I remember feeling a small amount of bitterness at being cast as such a secondary character. I was approaching a time in my life when my schedule was becoming increasingly contested, and plays were starting to seem a bit more like a luxury from a former part of my life - a part I was beginning to transition out of. When I am in a production, I pride myself on devoting my time and effort to it for the length of rehearsals. I often show up early to run lines or practice blocking. I make it my primary endeavor, for the next six weeks, to ensure my performance will be the absolute best it can be. And then, after the first read through, it had set in that - for this production - I was only needed for a fraction of the time.
Ultimately, however, I got over my own inflated ego and actually enjoyed the rehearsal and production process with limited stage time. It gave me an opportunity to really explore other avenues of my creative work.
My memory of my time working on Blithe Spirit is dominated by sitting in the dressing room or towards the back of the theater between my scenes and clacking away at my small laptop as I penned the first book in my Astral Tides series, Rimward. I had just finished Cybersaurus: The Awakening some time ago, and rather than jump into the sequel (which is still under development - trust me, dear readers!), I instead decided to begin my space-fantasy epic of piracy out in the starry void. And a good amount of the early work for that book was completed during the rehearsals and performances of Blithe Spirit.
Live Performance - 2014
The live performances for Blithe Spirit went off without a hitch - mostly. While there were a couple of times when the other actors on stage missed one of their many cues which resulted in some amusing ad-libs (such as Bri Keran's added line that was both very earnest and fit her character in the moment, "I have no idea what's going on!"), there was one specific night where it felt like all of us were having particular trouble. It was a rare moment when five of the seven actors were all on stage together, and I came on with one who promptly missed their cue, forcing me to lead them into their line after a brief, uncomfortable silence.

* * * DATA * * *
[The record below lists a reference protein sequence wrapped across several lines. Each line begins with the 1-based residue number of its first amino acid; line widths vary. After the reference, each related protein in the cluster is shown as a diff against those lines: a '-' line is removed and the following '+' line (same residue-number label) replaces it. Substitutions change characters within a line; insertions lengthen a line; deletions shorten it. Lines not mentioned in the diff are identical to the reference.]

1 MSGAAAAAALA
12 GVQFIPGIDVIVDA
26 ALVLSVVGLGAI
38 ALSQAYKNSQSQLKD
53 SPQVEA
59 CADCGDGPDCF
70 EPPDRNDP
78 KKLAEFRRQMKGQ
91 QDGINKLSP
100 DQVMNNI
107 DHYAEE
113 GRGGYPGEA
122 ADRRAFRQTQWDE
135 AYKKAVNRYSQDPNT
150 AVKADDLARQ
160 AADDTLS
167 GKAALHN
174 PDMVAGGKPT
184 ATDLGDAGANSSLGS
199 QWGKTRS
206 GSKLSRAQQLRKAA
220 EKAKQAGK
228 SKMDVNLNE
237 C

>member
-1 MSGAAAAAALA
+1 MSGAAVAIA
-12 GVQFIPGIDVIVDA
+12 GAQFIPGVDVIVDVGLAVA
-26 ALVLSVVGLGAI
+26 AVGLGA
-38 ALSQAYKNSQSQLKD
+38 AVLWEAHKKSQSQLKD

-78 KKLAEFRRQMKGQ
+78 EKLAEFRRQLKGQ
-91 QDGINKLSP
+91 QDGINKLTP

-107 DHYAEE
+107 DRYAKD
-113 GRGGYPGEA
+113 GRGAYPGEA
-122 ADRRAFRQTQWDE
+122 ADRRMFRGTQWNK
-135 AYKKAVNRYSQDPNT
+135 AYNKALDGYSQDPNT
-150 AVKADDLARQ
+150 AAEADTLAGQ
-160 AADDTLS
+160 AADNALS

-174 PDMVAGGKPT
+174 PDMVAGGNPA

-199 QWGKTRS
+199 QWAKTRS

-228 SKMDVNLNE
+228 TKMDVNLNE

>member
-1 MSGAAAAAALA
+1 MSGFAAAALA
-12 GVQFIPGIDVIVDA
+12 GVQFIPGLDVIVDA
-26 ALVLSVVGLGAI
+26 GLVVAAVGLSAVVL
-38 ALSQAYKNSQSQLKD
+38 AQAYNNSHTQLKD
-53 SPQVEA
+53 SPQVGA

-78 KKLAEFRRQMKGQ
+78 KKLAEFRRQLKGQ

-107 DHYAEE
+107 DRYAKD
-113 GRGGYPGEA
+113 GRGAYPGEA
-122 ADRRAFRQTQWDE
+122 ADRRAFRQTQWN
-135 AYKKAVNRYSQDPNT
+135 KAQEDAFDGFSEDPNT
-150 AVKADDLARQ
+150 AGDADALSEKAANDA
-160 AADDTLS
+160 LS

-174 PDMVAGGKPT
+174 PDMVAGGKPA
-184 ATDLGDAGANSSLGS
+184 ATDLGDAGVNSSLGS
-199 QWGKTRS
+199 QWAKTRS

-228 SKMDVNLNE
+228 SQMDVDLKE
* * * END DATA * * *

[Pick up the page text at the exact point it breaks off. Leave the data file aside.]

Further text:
Later in that same scene, my character makes a final remark to the main couple and then makes to leave before he is stopped by another character. In previous performances, this has never been an issue. However, this particular evening, I delivered my line, and then turned and took a step towards the door before stopping. But nothing other than my own muscle memory stopped me. I paused for a beat, waiting for a line that wasn't coming, and then I spun on my heel to face my scene partner - and the audience as well - and saw a look of horror on their face as they clearly forgot what to say. I did what I could to prompt the line, and then they found it and we were back on track. However, in hindsight, the anarchist in me wishes I hadn't stopped at all, and instead had continued through the doorway and out of the scene altogether. If nobody was stopping his exit, after all, why wouldn't Dr. Bradman just continue onward?
While not a highlight in my acting career, it still helped to teach me about the craft, particularly that there are no small roles. Even if your time on stage is less than others, or you have fewer lines, you can take any role and make it memorable. But one role that would remain memorable for both me and the audience, was my portrayal of Christopher Wren in Agatha Christie's The Mousetrap, which we will delve into in next week's post.